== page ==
Finally, in recalling the tofu-in-lasagna dilemma, it dawned on me that the Chinese themselves have been readily using ground meat with tofu in the classic home-style dish called Lion’s Head with Cabbage. Minced tofu is combined with pork and egg to form especially tender meatballs, which are then fried and braised in a dark sauce. The tofu, even though it has been minced, retains the underlying flavor of soy because its passage through oil seals in the flavor. Like any good meatball, the tofu-meat balls remain juicy on the inside yet are pleasantly brown on the surface, and it is the contrast in textures that makes the dish so good. Napa cabbage is traditionally used for its creaminess, but I also like to pair the tofu-meat balls with well-braised savoy or lightly steamed bok choy.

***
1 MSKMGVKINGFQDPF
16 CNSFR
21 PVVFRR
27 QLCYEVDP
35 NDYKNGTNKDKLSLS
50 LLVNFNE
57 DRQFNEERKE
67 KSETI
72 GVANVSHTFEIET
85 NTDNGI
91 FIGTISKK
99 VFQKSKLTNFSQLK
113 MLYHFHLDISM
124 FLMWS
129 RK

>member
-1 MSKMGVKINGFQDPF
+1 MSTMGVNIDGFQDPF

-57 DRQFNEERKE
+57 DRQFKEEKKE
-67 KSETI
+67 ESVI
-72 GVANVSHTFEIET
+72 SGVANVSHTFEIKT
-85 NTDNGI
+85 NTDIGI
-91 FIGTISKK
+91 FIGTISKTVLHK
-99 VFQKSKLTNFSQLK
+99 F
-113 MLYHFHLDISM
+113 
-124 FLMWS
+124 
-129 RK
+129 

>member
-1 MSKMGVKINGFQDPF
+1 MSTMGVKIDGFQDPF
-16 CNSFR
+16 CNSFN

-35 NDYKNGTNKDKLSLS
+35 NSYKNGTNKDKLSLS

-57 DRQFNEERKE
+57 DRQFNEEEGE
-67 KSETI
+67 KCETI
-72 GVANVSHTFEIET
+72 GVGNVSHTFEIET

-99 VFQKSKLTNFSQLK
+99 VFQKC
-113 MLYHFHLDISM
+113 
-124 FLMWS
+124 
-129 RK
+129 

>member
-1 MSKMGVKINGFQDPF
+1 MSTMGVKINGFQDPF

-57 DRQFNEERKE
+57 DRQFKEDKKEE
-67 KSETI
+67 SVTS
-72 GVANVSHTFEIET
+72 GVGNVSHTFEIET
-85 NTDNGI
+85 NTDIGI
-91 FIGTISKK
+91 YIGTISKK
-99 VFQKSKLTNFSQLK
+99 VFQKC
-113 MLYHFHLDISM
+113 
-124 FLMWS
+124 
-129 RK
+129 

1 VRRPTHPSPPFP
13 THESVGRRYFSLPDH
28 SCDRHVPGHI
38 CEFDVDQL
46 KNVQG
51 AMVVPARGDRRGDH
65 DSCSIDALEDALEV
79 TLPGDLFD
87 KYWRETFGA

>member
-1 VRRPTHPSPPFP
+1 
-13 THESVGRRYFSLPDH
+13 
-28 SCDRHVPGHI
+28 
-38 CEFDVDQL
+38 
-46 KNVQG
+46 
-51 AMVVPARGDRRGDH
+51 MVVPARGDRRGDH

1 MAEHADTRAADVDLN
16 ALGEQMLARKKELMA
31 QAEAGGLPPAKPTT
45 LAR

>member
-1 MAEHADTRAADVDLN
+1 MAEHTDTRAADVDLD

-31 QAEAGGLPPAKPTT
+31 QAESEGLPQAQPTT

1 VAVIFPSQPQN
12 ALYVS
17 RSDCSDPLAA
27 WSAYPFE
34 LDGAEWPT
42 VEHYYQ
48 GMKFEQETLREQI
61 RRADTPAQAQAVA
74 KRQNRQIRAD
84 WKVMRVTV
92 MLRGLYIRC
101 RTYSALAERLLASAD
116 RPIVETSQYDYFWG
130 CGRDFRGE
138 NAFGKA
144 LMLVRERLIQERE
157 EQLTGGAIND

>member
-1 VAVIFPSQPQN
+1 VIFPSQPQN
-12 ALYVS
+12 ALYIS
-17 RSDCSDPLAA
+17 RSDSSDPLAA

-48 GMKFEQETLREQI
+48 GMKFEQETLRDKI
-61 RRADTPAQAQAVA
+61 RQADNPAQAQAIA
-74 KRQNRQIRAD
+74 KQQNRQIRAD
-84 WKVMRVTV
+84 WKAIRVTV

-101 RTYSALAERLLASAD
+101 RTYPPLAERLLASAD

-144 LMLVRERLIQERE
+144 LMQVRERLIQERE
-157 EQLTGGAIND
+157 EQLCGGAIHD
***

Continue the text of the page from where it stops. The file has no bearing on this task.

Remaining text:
Taking turns in the kitchen, I went first to fry the tofu-meat balls. After a simmering in the sauce, the members of the house pronounced the tofu-meat balls to be juicy and the broth light yet flavorful. Then, with an anthropological fascination, I watched my professor as he composed his own tofu dish. He tried to ask me questions about the tofu but I shook my head firmly. A good anthropologist, after all, cannot interact with her subjects.
From the outset, I began to grow skeptical of the venture. There was no cooking involved in the tofu, and my feeling on not applying heat is that the tofu had better be impeccably fresh and creamy. Silken tofu, dressed in fragrant oil or syrup and seasonings, is commonly served as-is when it very fresh and sweet, but we were using firm blocks from a regular supermarket. Still, I waited and watched.